Gabrielle Elise Jimenez
Emotional Pain vs. Physical Pain
We talk a lot about physical pain at the end of life. Not all illnesses have pain as a symptom, but physical discomfort is something we are always trying to relieve. As those last breaths are being taken, I truly believe there is no pain, so I feel confident in saying that death itself is not painful physically, however the disease process can be as it leads to death.
Emotional pain is just as real and equally experienced, however it is not talked about as much.
"Emotional pain is pain or hurt that originates from non-physical sources. Sometimes this emotional distress is the result of the actions of others. Other times, it might be the result of regret, grief, or loss."
I witness this often. I can sometimes tell when I hear a patient moaning, whether it is physical pain, or emotional pain, which helps me to determine if they need medication, or physical touch, and the reassurance that they are not alone.
Both require a response; both deserve a response.
There is emotional pain from grief as well… this quote really resonated with me:
“Everyone keeps telling me that time heals all wounds, but no one can tell me what I’m supposed to do right now. Right now, I can’t sleep. It’s right now that I can’t eat. Right now, I still hear his voice and sense his presence even though I know he’s not here. Right now, all I seem to do is cry. I know all about time and wounds healing, but even if I had all the time in the world, I still don’t know what to do with all this hurt right now.” ― Nina Guilbeau, Too Many Sisters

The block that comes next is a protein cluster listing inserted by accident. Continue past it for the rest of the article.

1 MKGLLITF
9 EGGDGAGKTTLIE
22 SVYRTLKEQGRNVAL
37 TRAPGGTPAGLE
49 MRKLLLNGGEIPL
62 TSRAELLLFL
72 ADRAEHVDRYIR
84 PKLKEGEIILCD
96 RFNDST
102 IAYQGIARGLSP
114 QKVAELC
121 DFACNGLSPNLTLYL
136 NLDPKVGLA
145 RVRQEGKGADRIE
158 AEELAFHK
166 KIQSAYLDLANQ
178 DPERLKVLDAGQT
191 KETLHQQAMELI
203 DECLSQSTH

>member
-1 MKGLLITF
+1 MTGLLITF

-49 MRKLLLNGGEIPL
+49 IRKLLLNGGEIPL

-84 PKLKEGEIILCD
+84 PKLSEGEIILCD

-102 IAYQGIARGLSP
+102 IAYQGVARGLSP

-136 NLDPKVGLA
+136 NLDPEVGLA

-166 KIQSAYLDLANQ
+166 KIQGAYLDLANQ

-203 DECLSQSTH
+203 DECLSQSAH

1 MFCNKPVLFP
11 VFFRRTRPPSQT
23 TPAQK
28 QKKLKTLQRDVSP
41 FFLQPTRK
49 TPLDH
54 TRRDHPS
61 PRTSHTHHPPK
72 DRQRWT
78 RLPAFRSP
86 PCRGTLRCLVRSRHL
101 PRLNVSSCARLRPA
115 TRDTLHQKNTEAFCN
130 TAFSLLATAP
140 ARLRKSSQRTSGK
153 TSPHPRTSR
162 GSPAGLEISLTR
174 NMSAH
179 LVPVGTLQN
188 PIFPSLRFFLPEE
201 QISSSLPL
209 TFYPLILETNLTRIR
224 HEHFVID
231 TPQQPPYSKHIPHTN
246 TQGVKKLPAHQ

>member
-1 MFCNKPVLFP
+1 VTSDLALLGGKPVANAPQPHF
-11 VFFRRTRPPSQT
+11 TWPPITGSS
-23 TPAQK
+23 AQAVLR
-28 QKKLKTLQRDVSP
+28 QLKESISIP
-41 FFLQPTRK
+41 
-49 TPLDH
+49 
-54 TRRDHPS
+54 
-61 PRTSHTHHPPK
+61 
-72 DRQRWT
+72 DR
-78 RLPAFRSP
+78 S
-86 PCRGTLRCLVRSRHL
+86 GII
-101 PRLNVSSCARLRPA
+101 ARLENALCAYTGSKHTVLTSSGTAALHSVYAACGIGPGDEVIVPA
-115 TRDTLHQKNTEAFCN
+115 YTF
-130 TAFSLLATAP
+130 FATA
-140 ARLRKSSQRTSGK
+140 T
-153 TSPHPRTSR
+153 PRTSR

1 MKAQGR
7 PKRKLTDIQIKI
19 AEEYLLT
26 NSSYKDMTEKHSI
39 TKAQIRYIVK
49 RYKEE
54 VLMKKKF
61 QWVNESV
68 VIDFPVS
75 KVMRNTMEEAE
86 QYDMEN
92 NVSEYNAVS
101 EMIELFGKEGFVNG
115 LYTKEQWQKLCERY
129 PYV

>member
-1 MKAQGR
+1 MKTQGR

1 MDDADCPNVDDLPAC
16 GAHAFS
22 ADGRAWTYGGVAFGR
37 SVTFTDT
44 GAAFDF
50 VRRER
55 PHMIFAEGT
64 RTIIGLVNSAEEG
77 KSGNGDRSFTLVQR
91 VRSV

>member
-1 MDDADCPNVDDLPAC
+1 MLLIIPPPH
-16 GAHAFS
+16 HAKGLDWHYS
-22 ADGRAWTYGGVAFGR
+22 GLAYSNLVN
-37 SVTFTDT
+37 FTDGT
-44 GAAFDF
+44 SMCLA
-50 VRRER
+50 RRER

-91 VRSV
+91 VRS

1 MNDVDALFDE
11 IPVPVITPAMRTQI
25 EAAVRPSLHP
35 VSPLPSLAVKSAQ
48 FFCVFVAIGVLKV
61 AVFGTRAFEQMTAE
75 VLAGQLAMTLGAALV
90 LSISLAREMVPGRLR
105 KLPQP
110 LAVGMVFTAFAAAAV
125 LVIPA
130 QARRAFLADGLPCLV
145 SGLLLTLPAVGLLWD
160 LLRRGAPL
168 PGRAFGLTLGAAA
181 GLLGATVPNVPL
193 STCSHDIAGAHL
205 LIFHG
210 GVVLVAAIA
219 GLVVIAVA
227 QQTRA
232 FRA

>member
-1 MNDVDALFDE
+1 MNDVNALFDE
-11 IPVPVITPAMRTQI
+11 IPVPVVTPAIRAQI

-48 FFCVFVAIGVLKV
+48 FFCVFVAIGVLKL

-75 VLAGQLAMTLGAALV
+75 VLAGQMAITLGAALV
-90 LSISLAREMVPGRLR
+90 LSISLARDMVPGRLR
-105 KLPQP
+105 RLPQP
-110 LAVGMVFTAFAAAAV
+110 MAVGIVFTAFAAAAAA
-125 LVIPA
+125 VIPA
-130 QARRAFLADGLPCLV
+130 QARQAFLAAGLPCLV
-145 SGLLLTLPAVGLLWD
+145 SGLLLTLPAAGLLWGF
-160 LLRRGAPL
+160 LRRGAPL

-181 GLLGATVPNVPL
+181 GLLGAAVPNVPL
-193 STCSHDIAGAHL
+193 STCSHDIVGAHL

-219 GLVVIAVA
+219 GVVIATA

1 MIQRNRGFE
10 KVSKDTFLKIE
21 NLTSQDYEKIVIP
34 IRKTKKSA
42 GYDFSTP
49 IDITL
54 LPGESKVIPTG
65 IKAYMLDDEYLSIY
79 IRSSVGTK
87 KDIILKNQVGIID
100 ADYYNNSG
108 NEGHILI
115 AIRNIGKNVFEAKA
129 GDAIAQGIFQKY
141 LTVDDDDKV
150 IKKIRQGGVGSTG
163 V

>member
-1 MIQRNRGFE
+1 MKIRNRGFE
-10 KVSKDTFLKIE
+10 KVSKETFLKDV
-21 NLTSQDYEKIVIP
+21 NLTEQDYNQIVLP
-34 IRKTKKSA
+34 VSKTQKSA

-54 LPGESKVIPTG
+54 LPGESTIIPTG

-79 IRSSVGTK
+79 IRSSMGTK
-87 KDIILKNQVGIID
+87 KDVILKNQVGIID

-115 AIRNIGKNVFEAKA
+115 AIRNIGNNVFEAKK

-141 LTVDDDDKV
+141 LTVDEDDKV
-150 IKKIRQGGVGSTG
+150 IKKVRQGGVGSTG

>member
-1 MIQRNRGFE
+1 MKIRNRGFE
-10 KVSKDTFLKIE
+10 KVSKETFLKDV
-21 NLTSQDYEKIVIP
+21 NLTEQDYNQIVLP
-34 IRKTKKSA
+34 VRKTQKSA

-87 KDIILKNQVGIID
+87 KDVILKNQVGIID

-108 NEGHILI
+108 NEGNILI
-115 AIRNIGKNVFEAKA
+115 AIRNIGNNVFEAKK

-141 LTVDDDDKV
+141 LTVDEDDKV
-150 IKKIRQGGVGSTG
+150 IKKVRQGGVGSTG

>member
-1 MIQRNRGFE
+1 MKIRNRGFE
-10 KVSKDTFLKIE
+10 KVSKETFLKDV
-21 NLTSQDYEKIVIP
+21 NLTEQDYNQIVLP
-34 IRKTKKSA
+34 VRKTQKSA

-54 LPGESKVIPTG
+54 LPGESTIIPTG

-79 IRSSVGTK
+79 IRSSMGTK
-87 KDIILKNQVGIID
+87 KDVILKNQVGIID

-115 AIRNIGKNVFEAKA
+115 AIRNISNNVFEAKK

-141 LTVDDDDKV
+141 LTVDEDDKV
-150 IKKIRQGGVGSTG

People can sometimes assume nothing is wrong if they cannot see it, or if there is not a clear understanding of the why. We tend to question or doubt emotional pain, dismiss it even. Emotional pain is real and requires you (us) to truly lean in and listen and validate what they are experiencing.
How can you help someone with emotional pain? Listen to them, without trying to fix them. Hear them. Try not to give advice, although encourage them to seek professional help if needed and to practice self-care, and always follow up and check back in with them.
And if someone is dying, and they are experiencing emotional pain, reassure them they are loved, and they are not alone. If they can speak and verbalize their feelings, listen… but remember that sometimes, they might need you to be present but silent… honor that as well.
I had a patient once who was hours before death and he was moaning. It was a deep moan, which to me felt emotional, not physical. Everyone around me wanted to give more medication, but I didn't feel that was what he needed. I sat next to his bed, I held his hand and I talked to him. He was non-verbal at the time, but I could feel his breathing calm. I whispered in his ear... "I am not going anywhere... you are not alone, I am right here... I've got you." He died about thirty minutes later... just before his moaning subsided.
If someone is dying, and you know they are struggling with emotional pain, lean in a little closer, place your hand gently on their chest, and let them know you are there for them, and that they are not alone. Sometimes we cannot remove the ache that they feel, but at the very least... we can make their landing a little softer by taking their hand and being fully present for them.
Validate their feelings and their words.
Emotional pain is real; acknowledge and respect it and those who are experiencing it.
It can hurt so much, it can become physical.